Michigan Court Grants Injunctive Relief Against SBA Regarding Ineligibility Criteria for Loans to Small Businesses

In March 2020, the United States Congress passed the Coronavirus Aid, Relief, and Economic Security Act (“CARES Act”) to provide financial relief to individuals and organizations impacted by the Coronavirus pandemic. As a part of the CARES Act, Congress created the Paycheck Protection Program (“PPP”) which authorized the Small Business Administration (“SBA”) to provide loans to small businesses. Historically, however, the SBA has rendered certain types of business ineligible to receive SBA loans. Recognizing this, Congress established merely two criteria for PPP eligibility providing that businesses:

(1) during the covered period

(2) must have less than 500 employees or less than the size standard in number of employees established by the Administration for the industry in which the business operates.

In addition to the above, Congress also provided that, if those criteria are met, “any business concern . . . shall be eligible to receive a covered loan.” Nevertheless, the SBA adopted its rule which excludes a wide range of businesses from PPP loan guarantee eligibility, including:

  • banks
  • political lobbying firms
  • sexually oriented businesses that present entertainment or sell products of a prurient, but lawful, nature.

Notably, the SBA’s PPP Ineligibility serves as the basis for a recent action before the Eastern District Court of Michigan. Particularly, in April 2020, an adult-entertainment establishment and multiple similarly situated businesses requested a preliminary injunction precluding the enforcement of the SBA’s PPP Ineligibility rule that bars sexually oriented businesses from obtaining PPP loan guarantees. The Eastern District Court of Michigan addressed the following question:

May the SBA exclude from eligibility for a PPP loan guarantee a business concern that (1) during the covered period (2) has less than 500 employees or less than the size standard in number of employees established by the administration for the industry in which the business operates?

In its analysis, the Court found that Congress has explicitly answered no. The Court acknowledged that the plain language of the PPP unambiguously provides that “any business concern is eligible for a PPP loan if it employed the requisite number of Americans during the covered period.” Based on such, the Court held that the SBA’s PPP Ineligibility rule directly contravenes the eligibility guarantees provided in Congress’s PPP.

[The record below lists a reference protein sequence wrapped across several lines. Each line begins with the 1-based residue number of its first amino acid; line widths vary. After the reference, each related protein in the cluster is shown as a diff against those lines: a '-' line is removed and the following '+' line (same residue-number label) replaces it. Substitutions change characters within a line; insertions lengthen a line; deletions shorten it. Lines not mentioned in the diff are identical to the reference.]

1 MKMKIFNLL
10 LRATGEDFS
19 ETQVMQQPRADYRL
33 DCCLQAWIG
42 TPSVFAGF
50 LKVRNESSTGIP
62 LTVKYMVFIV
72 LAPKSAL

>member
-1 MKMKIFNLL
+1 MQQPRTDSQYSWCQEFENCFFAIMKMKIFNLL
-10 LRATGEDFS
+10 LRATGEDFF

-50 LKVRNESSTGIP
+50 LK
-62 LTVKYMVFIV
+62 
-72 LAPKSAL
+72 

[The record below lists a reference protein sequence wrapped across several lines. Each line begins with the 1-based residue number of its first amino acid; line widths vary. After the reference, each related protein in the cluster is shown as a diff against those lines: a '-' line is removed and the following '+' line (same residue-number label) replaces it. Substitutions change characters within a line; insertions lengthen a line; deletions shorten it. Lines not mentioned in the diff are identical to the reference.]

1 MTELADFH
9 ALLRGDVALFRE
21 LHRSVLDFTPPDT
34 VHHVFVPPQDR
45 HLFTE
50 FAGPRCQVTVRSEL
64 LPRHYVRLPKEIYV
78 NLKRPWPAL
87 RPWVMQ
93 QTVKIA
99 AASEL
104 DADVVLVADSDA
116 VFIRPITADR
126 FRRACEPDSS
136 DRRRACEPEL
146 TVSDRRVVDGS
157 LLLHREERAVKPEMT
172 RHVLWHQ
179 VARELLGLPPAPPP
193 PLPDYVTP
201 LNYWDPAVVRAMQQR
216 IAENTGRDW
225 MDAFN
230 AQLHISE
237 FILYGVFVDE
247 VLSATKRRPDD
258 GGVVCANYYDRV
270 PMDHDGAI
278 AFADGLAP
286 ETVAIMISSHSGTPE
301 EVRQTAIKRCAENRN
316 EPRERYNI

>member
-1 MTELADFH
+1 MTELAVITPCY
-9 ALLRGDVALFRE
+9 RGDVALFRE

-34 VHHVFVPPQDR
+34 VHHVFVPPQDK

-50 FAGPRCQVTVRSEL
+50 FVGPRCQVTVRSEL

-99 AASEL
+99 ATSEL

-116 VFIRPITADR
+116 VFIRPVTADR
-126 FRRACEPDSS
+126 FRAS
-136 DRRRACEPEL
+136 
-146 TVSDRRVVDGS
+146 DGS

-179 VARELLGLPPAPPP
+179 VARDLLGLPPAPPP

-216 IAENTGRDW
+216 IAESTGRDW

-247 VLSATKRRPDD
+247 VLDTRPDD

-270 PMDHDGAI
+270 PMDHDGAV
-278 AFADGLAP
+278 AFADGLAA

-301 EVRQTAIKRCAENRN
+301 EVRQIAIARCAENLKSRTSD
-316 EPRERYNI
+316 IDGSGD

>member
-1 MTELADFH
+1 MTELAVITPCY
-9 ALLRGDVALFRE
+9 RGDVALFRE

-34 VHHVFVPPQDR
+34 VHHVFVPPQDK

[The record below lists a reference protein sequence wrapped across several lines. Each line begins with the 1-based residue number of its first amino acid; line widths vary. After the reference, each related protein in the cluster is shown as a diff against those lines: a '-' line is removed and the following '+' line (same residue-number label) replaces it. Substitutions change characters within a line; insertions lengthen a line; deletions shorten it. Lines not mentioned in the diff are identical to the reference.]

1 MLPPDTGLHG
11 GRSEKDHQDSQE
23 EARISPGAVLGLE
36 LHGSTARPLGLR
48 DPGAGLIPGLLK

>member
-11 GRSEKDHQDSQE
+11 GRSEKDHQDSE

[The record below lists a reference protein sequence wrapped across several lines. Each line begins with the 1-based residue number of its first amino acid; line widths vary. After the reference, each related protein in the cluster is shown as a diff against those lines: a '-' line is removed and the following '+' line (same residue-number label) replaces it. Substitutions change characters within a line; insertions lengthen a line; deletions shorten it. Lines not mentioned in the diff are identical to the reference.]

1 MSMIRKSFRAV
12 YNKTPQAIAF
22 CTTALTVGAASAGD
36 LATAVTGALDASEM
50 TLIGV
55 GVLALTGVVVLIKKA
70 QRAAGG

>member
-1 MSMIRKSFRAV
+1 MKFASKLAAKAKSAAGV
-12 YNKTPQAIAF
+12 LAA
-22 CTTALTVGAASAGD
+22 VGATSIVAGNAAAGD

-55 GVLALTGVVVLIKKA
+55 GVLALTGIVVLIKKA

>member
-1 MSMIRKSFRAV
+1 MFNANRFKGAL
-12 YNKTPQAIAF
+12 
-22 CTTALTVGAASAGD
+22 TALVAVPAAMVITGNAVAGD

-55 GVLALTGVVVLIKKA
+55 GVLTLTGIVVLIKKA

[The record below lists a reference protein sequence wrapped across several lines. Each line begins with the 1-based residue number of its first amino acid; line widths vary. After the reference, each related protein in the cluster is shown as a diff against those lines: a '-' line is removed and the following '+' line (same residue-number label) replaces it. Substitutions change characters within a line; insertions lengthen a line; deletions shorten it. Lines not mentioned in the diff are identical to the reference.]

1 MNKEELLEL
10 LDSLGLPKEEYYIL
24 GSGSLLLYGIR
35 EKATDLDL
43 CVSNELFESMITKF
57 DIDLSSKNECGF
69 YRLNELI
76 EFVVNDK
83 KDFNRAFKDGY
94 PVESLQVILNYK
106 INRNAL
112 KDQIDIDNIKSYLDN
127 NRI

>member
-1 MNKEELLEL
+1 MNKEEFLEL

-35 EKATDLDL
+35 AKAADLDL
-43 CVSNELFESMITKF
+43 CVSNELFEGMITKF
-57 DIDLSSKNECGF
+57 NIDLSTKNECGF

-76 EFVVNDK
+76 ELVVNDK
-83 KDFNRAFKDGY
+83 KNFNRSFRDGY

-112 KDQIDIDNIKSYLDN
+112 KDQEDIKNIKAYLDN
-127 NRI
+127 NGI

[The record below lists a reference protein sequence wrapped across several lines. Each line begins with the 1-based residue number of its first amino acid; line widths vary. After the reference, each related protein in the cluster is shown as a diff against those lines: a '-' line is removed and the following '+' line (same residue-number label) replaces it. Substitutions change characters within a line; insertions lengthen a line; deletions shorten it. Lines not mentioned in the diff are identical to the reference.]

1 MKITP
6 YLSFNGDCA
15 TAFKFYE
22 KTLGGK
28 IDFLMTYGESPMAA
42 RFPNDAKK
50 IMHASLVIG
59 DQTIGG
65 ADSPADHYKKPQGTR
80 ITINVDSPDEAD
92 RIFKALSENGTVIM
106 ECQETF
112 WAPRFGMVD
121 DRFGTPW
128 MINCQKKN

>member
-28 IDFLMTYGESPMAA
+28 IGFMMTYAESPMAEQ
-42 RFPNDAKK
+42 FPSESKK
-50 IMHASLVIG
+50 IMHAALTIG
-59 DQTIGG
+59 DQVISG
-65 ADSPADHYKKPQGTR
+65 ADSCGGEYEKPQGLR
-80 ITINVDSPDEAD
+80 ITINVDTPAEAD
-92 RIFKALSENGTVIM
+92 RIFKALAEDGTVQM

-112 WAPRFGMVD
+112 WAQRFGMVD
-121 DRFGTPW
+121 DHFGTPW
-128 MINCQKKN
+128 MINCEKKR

Additionally, the Court addressed whether it may enter preliminary injunctive relief against the SBA given the language of 15 U.S.C. § 634 (b)(1) which provides:

In the performance of, and with respect to, the functions, powers, and duties vested in him by this chapter the Administrator may sue and be sued in any court of record of a State having general jurisdiction, or in any United States district court, and jurisdiction is conferred upon such district court to determine such controversies without regard to the amount in controversy; but no attachment, injunction, garnishment, or other similar process, mesne or final, shall be issued against the Administrator of his property.

In answering the above, the Court acknowledged that rather than seeking to “attach the SBA’s assets or otherwise interfere with its internal operations,” the Plaintiffs merely sought to set aside unlawful action by the SBA. Even more so, courts have consistently taken the position that § 634 (b)(1) does not preclude injunctions against the SBA in all circumstances. Thus, the Court found that it may enter preliminary injunctive relief against the SBA.

Lastly, in considering whether Plaintiffs’ motion for preliminary injunction should be granted, the Court balanced four primary factors:

(1) whether the movant has a strong likelihood of success on the merits;

(2) whether the movant would suffer irreparable injury absent the injunction;

(3) whether the injunction would cause substantial harm to others; and

(4) whether the public interest would be served by the issuance of an injunction.

Finding that each of the above factors favored issuing the preliminary injunction, the Court granted Plaintiffs’ motion barring the SBA from enforcing its provisions prohibiting sexually oriented business from obtaining PPP loan guarantees.

Subsequently, the SBA appealed the Eastern District Court of Michigan’s decision requesting the Sixth Circuit Court of Appeals to stay the preliminary injunction pending a decision on the merits of said appeal. However, on May 15, 2020, providing a similar analysis as the district court, the Sixth Circuit likewise determined that the relevant factors favored denying a stay.

Cases can be found at:

DV Diamond Club of Flint, LLC, et al. v. United States Small Business Administration, et al., Case No. 20-cv-10899, 2020 WL 2315880 (E.D. Mich. May 11, 2020).

DV Diamond Club of Flint, LLC, et al. v. Small Business Administration, Case No. 20-1437 (6th Cir. May 15, 2020).

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